• The researchers accomplished this by the addition of self-inactivating plasmids and creating a more universal tropism by pseudotyping a vesicular stomatis virus glycoprotein. (


  • It is also a common laboratory virus used to study the properties of viruses in the family Rhabdoviridae, as well as to study viral evolution. (
  • The virus exits the host cell by budding, and tubule-guided viral movement. (
  • MVD is a viral hemorrhagic fever (VHF), and the clinical symptoms are indistinguishable from Ebola virus disease (EVD). (
  • Type I IFN plays critical roles in antiviral immune response mainly through induction of cellular resistance to viral infection and apoptosis of virus-infected cells. (
  • Knipe developed a cotransfection method for marker rescue mapping of mutations and introduction of new sequences into the HSV genome and showed that the ICP4 gene mapped in the repeated sequences of the short component of the viral genome. (
  • and the viral latency-associated transcript promotes heterochromatin modifications on viral chromatin and silencing of lytic genes in neurons. (
  • Exogenous molecular control in vivo of miR-155 expression may inhibit malignant growth, viral infections, and enhance the progression of cardiovascular diseases. (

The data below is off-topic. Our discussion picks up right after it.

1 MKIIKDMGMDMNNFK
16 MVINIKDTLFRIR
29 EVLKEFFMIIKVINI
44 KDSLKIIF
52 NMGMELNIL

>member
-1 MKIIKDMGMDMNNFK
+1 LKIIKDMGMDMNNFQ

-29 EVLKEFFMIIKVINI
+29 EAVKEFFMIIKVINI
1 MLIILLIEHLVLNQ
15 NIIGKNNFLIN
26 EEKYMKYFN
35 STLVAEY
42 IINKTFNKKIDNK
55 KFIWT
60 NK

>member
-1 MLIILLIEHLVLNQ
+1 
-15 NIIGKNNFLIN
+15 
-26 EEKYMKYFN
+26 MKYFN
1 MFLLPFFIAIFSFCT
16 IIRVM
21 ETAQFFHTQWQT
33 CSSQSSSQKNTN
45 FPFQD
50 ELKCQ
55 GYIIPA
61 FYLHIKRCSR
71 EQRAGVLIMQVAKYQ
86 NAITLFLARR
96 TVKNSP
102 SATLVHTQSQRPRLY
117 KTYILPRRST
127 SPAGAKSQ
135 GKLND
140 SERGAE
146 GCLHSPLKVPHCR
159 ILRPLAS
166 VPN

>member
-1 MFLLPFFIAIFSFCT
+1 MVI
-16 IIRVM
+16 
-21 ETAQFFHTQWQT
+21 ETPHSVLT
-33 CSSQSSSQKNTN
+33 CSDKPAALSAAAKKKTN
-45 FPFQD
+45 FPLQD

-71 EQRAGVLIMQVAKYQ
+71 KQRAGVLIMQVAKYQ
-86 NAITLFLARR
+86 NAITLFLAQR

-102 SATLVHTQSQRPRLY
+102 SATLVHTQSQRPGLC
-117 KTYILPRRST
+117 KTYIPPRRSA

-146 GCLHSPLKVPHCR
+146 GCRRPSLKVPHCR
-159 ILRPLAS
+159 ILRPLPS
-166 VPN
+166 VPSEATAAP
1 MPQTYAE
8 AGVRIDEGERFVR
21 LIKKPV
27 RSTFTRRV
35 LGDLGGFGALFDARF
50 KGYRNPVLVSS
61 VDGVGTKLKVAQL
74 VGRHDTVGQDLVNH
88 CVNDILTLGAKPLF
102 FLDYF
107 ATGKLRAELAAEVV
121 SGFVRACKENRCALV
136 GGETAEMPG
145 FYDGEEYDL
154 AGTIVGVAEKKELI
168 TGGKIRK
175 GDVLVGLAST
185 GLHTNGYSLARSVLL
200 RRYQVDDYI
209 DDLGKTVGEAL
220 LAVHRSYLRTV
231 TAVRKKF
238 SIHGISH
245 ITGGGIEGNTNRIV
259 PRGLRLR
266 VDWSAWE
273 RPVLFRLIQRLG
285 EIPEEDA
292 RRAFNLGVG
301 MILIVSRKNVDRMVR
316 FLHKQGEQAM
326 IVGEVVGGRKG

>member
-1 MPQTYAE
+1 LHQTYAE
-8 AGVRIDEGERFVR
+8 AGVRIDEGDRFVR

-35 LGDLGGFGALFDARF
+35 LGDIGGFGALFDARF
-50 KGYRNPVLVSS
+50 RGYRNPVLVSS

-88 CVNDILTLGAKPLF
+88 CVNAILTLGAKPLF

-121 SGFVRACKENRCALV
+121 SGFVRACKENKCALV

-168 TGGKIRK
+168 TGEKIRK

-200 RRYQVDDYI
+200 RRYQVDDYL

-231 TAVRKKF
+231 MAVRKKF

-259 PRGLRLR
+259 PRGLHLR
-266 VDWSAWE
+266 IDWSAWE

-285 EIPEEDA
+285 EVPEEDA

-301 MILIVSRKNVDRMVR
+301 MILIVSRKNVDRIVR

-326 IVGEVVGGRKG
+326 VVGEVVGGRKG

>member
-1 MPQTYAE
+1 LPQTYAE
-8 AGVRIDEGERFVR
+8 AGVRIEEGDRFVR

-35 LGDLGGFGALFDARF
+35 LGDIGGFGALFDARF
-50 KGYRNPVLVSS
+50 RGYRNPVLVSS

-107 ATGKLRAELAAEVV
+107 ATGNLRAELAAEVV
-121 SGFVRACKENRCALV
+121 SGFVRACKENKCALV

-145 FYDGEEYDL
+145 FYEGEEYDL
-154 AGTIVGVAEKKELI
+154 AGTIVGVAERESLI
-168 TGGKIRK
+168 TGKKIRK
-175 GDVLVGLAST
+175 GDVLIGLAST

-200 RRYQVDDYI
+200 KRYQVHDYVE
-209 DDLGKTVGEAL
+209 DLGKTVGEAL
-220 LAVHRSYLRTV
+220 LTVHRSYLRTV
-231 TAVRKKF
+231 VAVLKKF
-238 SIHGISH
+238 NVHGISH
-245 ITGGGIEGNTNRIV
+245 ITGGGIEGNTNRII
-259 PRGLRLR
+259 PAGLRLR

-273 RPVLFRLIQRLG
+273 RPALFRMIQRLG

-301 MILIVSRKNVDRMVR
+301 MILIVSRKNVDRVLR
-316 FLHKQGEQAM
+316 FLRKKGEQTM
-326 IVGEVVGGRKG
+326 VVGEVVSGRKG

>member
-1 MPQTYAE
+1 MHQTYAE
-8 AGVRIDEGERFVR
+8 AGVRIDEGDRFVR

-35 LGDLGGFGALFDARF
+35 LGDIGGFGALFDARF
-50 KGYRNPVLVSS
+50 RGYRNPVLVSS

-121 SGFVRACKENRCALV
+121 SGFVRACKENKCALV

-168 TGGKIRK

• These DIPs will interfere in replication of the virus because they are reproduced at the expense of a standard viral particle. (
  • She thought that these mutants played a vital role in viral pathogenesis and could possibly be used to prevent disease. (
  • For the research, she isolated a rabies type of virus which produced mutant strains interfering with viral growth. (
  • Lentiviruses also have a viral envelope with protruding glycoproteins that aid in attachment to the host cell's outer membrane. (
  • The virus contains a reverse transcriptase molecule found to perform transcription of the viral genetic material upon entering the cell. (
  • Lastly, the "env" domain of the viral genome encodes for the glycoproteins and envelope on the surface of the virus. (